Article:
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Review: Red Dead Redemption

Russ Pitts | 25 May 2010 13:00
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Here's a short list of all that you can do in Red Dead Redemption:


    Ride a horse
    Shoot period-specific guns
    Ride a horse while shooting period-specific guns
    Visit a saloon
    Mount a horse
    Mount a horse by jumping from the balcony of a saloon
    Visit a brothel
    Drink so many shots of whiskey at either a brothel or saloon that you comically and realistically have trouble walking out the swinging doors
    Become a bounty-hunter
    Break the law and be hunted by bounty hunters
    Go to jail
    Hunt cougars and other wild animals and skin them for their hides
    Sell animal hides for a profit
    Lose all of your money playing Poker, Black Jack or "Five Finger Fillet"
    Win your money back playing dice or throwing horseshoes
    Hijack a stagecoach
    Steal a horse
    Jump from a stolen horse to a moving train
    Get run over by a moving train
    Shoot eagles out of the sky, standing on a moving train
    Crash a stagecoach into a train

Red Dead Redemption is, in other words, Grand Theft Horse, and that is more good than bad. In all my years of wondering when someone would come along and blow the doors off the Western genre in game form, it never occurred to me to look for that King Kong of Western games in the open-world genre. And yet, here it is. In retrospect, it only makes sense.

The Old West of Red Dead Redemption is a huge open world spanning multiple areas that roughly correlate to the geographically-diverse regions of the American West. There's the big cactus desert area. The little cactus desert area. The grass and trees area. The trees and grass area. The grass area. The trees area. The swamp area, etc. There are also towns, villages, farmhouses and ranches scattered around, each offering something unique in the way of things to do.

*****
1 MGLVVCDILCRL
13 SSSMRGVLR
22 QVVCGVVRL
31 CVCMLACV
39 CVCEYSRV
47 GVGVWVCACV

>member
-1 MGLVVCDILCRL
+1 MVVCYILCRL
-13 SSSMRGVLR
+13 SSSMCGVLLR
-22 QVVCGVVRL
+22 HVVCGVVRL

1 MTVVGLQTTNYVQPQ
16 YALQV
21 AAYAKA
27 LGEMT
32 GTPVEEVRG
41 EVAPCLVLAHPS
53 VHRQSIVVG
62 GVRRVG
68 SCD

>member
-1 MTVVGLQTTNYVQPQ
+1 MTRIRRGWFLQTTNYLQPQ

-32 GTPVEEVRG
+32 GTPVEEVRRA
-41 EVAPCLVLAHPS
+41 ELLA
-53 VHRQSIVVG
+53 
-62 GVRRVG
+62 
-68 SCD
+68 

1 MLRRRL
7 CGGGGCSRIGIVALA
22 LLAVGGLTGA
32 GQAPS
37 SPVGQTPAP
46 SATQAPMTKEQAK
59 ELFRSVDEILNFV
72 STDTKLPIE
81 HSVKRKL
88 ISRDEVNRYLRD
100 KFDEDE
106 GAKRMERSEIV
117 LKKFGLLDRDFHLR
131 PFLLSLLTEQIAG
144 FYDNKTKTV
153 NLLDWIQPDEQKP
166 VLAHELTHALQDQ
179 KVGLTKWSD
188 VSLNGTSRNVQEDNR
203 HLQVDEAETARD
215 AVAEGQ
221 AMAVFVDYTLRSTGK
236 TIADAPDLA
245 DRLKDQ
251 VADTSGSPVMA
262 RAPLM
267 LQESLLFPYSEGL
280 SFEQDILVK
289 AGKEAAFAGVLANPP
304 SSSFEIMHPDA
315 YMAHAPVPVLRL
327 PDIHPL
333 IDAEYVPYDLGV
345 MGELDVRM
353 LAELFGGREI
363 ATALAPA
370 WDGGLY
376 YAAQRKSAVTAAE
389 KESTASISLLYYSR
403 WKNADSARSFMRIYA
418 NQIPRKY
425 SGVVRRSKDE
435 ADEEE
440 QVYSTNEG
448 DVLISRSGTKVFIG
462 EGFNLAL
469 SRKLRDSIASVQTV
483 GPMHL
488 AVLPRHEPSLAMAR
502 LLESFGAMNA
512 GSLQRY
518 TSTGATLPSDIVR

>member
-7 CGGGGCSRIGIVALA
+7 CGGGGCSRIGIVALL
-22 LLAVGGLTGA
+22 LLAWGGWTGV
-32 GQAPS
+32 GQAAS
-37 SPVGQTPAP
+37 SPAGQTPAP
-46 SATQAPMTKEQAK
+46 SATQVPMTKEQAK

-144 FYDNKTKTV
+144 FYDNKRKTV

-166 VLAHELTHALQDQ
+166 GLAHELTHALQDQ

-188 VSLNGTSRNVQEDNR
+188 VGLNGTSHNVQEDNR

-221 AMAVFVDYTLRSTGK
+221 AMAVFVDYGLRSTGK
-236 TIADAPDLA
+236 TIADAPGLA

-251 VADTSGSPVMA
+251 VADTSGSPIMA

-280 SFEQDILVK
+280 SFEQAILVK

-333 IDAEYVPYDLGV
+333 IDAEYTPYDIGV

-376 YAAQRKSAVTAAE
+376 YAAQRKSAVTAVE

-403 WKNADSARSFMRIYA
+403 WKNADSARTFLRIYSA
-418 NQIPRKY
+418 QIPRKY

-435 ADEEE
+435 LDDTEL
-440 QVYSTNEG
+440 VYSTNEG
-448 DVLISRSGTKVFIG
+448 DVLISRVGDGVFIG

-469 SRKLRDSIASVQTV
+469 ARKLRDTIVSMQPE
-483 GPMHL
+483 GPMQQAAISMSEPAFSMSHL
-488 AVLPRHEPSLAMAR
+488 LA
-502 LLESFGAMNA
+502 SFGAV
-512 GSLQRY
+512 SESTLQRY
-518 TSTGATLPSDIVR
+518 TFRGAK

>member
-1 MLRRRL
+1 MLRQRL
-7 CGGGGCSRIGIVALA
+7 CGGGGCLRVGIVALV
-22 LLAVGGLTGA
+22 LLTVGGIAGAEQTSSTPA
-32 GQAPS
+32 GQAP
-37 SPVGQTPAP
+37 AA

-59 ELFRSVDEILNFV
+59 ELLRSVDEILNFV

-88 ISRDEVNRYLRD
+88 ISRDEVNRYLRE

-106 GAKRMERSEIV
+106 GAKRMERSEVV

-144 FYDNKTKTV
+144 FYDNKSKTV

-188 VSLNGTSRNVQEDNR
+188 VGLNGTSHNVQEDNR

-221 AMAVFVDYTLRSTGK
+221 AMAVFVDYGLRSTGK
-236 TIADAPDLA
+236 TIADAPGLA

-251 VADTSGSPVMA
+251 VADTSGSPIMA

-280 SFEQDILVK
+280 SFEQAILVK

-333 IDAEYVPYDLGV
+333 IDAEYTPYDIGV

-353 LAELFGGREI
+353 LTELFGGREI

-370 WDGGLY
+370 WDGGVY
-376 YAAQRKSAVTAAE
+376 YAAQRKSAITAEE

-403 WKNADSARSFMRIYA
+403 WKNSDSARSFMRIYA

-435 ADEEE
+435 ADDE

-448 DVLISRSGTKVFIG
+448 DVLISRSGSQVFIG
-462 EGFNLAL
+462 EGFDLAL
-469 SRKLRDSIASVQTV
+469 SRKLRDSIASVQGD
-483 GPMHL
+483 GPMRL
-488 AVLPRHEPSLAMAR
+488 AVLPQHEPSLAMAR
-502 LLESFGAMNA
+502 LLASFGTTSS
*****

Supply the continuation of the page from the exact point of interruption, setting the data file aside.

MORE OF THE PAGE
Missions proper can be found by hunting down the main characters, accepting bounty missions or encountering random strangers who need your assistance. Most missions generally require you kill or capture someone, and whether you take them up and how you complete them will impact your standing as either a good or bad guy, and how famous you are. You can also accrue fame by completing challenges of various types.

What's perhaps most compelling is how easy it is to be a bad guy in Red Dead Redemption. Whether this says more about the proclivities of gamers or the moral ambiguity of the Wild West is open for interpretation. You can cross the law by poking through someone else's property or committing more grievous crimes, like stealing a horse or shooting someone. If there are witnesses about, you'll become a wanted man, with all that implies. Or, if you can shoot the witnesses and remain on the good side of the law - if not your own conscience. If your wanted level becomes high enough, a posse will be sent for you (which you can also shoot).

The main story, when you feel like following it, is well scripted and acted, and damn interesting, to be fair. But really, there's so much to do that's "off script" in Red Dead Redemption, the main story missions seem to get in the way. Some main story missions will unlock abilities and options though, so it's best to check in every once in a while, but most of the fun is in simply riding around and discovering what's to be had on the frontier. And there is a great deal. Red Dead Redemption ably captures the romance of the Wild West in game form, a rare feat which alone is worth the price of admission.

Bottom Line: The Western genre has been won. Fans of the Western genre will feel as if they've died and gone to heaven and open-world gamers will be treated to an experience unlike any they've had before.

Recommendation: This is a must-buy for any number of reasons, least of all being you'll want to tell people you own this game, as it is sure to become a classic.

This review is based on the Xbox 360 version of the game.

Russ Pitts is the Editor-in-Chief of The Escapist, and the author of a play called Showdown at Busted Butte, which styled itself as a "Western parody," but was in actuality a thinly-veiled excuse for the playwright to demand free beer for the audience and frilly bustiers for his actresses.

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